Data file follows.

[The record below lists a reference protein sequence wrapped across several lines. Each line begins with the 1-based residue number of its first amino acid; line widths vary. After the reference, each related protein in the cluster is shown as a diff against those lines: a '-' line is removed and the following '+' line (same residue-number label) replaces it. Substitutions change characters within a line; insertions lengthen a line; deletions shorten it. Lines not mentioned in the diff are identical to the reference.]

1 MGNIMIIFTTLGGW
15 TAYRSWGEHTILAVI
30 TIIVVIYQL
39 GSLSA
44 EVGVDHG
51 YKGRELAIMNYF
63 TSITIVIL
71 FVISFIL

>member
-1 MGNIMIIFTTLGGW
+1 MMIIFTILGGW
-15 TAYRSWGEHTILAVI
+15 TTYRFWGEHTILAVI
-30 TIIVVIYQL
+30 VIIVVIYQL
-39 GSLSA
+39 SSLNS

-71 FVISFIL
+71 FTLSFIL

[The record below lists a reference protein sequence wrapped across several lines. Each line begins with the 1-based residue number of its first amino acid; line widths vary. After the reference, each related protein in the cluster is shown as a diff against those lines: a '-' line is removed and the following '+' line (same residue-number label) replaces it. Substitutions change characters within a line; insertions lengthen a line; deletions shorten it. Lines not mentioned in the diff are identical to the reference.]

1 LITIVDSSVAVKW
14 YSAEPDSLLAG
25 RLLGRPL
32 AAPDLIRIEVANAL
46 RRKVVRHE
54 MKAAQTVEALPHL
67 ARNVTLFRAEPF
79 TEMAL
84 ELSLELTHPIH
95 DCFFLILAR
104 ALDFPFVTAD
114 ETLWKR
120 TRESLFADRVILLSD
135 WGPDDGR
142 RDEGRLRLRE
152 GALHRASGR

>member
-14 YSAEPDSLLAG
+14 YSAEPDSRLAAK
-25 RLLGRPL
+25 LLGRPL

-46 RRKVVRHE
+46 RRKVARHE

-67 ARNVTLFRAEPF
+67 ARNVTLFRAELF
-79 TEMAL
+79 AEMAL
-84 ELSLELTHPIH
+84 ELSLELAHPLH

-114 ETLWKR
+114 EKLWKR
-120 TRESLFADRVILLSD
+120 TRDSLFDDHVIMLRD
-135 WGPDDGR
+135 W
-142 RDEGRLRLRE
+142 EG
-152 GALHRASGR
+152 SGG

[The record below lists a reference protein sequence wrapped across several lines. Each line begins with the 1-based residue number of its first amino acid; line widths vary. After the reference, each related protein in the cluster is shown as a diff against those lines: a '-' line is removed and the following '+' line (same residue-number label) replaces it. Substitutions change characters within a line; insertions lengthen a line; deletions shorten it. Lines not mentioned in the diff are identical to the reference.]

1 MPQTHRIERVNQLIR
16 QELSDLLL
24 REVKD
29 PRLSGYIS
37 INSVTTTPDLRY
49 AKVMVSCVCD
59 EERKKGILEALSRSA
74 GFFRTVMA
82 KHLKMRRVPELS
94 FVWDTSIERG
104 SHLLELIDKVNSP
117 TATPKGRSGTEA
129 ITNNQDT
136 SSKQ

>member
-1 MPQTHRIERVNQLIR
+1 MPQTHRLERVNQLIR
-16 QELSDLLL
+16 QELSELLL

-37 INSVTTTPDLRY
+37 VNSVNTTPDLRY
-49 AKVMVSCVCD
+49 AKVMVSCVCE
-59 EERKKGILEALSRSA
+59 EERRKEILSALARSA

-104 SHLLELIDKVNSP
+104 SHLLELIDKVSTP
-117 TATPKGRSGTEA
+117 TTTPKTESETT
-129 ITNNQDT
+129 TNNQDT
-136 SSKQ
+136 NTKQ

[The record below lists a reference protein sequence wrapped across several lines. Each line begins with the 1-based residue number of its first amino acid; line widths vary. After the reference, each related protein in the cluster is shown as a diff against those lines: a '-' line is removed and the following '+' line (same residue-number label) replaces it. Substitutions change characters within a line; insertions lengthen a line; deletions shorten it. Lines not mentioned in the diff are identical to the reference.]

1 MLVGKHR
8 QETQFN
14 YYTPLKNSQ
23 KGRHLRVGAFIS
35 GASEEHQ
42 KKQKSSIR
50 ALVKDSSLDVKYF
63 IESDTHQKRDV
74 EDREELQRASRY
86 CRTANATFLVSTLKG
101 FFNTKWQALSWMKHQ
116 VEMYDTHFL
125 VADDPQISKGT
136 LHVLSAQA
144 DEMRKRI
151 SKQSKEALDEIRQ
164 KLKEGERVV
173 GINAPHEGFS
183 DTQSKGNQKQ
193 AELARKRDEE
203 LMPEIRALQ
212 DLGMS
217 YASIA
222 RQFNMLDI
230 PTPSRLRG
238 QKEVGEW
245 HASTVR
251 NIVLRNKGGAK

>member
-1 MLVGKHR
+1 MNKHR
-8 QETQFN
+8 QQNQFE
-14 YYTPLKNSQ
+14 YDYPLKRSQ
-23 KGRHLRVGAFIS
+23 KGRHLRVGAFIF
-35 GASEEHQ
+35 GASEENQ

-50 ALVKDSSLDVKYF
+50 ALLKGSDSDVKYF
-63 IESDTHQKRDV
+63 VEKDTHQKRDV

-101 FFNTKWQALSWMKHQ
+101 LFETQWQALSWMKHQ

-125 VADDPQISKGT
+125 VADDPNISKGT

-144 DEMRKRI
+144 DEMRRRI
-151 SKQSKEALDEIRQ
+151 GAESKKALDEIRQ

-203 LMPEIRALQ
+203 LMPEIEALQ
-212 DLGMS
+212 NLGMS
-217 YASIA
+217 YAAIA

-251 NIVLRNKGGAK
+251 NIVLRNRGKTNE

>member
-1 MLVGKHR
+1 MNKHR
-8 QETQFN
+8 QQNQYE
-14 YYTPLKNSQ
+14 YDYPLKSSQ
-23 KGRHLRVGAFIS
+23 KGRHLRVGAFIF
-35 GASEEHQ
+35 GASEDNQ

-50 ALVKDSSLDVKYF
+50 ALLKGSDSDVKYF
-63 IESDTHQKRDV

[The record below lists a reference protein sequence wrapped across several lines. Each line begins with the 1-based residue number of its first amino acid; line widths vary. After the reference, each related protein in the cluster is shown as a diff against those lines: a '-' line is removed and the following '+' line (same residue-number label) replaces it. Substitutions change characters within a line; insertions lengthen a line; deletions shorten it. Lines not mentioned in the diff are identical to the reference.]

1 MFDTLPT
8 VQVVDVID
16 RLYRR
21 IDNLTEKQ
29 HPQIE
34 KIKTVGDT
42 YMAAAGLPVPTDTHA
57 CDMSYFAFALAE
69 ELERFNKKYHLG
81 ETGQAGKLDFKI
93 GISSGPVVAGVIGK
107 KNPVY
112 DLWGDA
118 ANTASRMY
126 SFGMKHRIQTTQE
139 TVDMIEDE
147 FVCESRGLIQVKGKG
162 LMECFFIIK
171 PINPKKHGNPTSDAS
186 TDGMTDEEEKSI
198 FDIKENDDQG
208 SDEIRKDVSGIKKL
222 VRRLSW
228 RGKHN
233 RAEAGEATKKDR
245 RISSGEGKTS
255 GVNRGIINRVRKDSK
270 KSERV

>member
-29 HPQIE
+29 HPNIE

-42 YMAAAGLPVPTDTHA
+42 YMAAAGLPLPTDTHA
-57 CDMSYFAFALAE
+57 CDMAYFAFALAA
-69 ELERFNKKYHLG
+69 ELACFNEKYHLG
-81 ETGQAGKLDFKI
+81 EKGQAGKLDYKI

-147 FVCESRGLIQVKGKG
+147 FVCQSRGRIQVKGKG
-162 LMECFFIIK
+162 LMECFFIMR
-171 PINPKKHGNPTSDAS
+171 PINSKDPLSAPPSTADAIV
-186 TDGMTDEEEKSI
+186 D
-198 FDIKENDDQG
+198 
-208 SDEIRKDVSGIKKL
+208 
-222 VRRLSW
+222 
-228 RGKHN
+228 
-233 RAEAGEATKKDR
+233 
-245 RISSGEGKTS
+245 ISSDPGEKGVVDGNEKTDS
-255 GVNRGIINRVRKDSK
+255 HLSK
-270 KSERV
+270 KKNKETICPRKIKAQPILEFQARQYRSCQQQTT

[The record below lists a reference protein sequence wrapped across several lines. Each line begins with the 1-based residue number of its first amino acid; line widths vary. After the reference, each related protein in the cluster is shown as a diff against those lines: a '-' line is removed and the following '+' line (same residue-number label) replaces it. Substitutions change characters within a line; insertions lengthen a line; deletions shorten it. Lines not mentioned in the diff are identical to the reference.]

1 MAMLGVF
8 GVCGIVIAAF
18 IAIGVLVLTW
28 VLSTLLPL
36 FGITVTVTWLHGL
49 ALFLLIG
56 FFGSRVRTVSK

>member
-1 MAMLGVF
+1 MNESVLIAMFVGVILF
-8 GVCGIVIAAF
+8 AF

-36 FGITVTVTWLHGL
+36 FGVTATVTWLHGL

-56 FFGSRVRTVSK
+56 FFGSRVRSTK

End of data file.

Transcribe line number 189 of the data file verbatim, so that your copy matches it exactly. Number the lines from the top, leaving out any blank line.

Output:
186 TDGMTDEEEKSI